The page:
Guest Essay by Geoffrey H Sherrington
This short note was inspired by Viscount Monckton writing on 13th June on WUWT about the leveling of global temperatures since 1997 or so, and the increasing mismatch with a number of climate models.
This graph by Drs Christy & Spencer of UAH is referenced in Anthony’s article ‘The Ultimate “Sceptical Science Cherry Pick’ of 10th June and will be referred to as ‘the spaghetti graph’.
In the Viscount Monckton article there was a significant contribution by rgbatduke now elevated to a post titled The “ensemble” of models is completely meaningless, statistically whose comments can be read with reference to this spaghetti graph (with thanks to the authors of it).
Basically rgbatduke argued that model methods to create spectra for chemical elements such as carbon had limitations; that there was a history of improvement of models; the average of such successive models was meaningless; they did not succeed without some computational judgment; and even then, they were not as good as the measured result. The same comments should be applied to the various climate model comparisons shown in the spaghetti graph, particularly the meaningless average. Climate models were stated to be far more complex than atomic spectral calculations.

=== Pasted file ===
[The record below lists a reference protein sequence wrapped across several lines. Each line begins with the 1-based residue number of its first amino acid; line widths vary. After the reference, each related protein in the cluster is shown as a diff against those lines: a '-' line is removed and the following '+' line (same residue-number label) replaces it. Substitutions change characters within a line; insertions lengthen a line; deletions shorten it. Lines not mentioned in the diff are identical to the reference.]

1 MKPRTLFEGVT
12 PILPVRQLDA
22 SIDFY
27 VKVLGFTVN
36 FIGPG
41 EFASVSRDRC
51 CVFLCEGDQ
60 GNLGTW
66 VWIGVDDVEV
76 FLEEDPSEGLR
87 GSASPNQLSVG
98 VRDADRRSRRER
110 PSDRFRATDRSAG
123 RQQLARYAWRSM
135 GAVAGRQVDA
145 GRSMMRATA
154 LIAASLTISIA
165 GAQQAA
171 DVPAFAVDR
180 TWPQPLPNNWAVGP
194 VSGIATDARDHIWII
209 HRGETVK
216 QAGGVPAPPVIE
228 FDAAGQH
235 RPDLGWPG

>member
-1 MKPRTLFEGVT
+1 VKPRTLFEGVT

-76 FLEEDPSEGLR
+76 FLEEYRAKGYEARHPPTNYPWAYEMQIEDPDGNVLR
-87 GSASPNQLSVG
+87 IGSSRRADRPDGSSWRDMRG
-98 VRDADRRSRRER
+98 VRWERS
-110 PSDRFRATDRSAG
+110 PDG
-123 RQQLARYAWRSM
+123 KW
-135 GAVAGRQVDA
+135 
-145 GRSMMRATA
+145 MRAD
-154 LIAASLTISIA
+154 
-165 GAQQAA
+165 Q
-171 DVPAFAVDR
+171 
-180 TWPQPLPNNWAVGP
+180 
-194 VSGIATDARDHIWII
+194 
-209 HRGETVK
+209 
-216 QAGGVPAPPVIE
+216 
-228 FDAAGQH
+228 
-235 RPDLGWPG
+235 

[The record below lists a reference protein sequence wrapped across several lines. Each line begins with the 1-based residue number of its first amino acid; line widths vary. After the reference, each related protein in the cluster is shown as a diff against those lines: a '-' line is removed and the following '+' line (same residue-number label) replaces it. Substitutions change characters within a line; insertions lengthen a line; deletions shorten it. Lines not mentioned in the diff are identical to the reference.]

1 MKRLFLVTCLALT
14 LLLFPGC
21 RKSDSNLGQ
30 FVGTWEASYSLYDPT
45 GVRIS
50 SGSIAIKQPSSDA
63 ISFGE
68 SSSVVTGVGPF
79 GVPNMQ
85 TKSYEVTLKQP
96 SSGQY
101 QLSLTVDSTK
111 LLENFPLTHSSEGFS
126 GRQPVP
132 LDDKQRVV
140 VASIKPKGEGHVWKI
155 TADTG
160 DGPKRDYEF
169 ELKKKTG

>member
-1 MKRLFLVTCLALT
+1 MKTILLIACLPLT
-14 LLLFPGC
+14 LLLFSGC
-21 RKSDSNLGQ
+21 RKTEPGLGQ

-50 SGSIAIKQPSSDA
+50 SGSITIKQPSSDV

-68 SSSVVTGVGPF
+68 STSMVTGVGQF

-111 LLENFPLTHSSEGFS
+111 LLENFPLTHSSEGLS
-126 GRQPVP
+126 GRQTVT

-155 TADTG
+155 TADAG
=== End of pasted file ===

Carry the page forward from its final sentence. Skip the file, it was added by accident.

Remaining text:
Here is another model graph, one from my files.
The numerical raw data are here, with some early stage statistics derived from the raw data. I make no claims about the number of significant figures carried, the distributions of data, etc. The purpose of this essay is to invite your comments.
The graph has time on the X-axis. For this exercise, the interval does not matter except to note that data are equally spaced in time. The Y-axis has a dimensionless model score and is integral. It can increment by 0, 2 or 4 units at a time (like ‘no change= 0’, ‘some change =2 units’, much change = 4 units.’) The dark dots are the arithmetic average of each time slice.
You will see that the first part only of the graph is shown. The object of the exercise is to use the information content of the shown data, to calculate projections of each of the series out to 23 time spans. The correct answer, as derived from experiment, is known. It is with the WUWT team.
If, as you work, you seek more information, then please ask. No reasonable requests refused.
If, as you work, you feel you know the source of the data, please don’t tell the others.
Finally, what is the purpose of all of this? Answer is, to try to emulate a simple climate model projection. I do not know if all climate models follow the same routines to get from start to finish, whether they calculate year by year, similar to this example, or if the whole lot goes into a series of matrixes that are solved one after another.
However, consider that for this exercise you have 18 models that have each yielded 20 years of data. Let us all see how well you can project to end of year 23. In a week I’ll post the full graph and full set of figures, then I’ll make some comments on your methods of solving this problem.
As will, I hope, a few others.
Repeating: The exercise is to project the data to the end of time period 23.
That’s 3 more slots.